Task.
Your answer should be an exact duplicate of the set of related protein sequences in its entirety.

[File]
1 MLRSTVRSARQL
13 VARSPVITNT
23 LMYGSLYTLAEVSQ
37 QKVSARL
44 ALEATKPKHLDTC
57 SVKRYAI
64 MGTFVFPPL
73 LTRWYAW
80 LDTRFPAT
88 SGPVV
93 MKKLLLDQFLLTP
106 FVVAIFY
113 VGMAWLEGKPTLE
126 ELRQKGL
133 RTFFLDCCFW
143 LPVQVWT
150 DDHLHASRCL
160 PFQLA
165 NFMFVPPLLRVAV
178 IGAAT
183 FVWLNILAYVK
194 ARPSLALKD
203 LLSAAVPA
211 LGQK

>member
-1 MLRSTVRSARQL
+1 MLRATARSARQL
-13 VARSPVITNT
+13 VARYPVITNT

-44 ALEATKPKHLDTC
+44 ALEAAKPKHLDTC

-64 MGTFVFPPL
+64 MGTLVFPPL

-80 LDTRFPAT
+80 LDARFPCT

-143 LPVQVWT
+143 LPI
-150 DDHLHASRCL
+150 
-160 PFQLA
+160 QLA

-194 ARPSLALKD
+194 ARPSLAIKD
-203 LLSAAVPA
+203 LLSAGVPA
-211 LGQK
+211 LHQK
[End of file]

1 MLRSTVRSARQL
13 VARSPVITNT
23 LMYGSLYTLAEVSQ
37 QKVSARL
44 ALEATKPKHLDTC
57 SVKRYAI
64 MGTFVFPPL
73 LTRWYAW
80 LDTRFPAT
88 SGPVV
93 MKKLLLDQFLLTP
106 FVVAIFY
113 VGMAWLEGKPTLE
126 ELRQKGL
133 RTFFLDCCFW
143 LPVQVWT
150 DDHLHASRCL
160 PFQLA
165 NFMFVPPLLRVAV
178 IGAAT
183 FVWLNILAYVK
194 ARPSLALKD
203 LLSAAVPA
211 LGQK

>member
-1 MLRSTVRSARQL
+1 MLRATARSARQL
-13 VARSPVITNT
+13 VARYPVITNT

-44 ALEATKPKHLDTC
+44 ALEAAKPKHLDTC

-64 MGTFVFPPL
+64 MGTLVFPPL

-80 LDTRFPAT
+80 LDARFPCT

-143 LPVQVWT
+143 LPI
-150 DDHLHASRCL
+150 
-160 PFQLA
+160 QLA

-194 ARPSLALKD
+194 ARPSLAIKD
-203 LLSAAVPA
+203 LLSAGVPA
-211 LGQK
+211 LHQK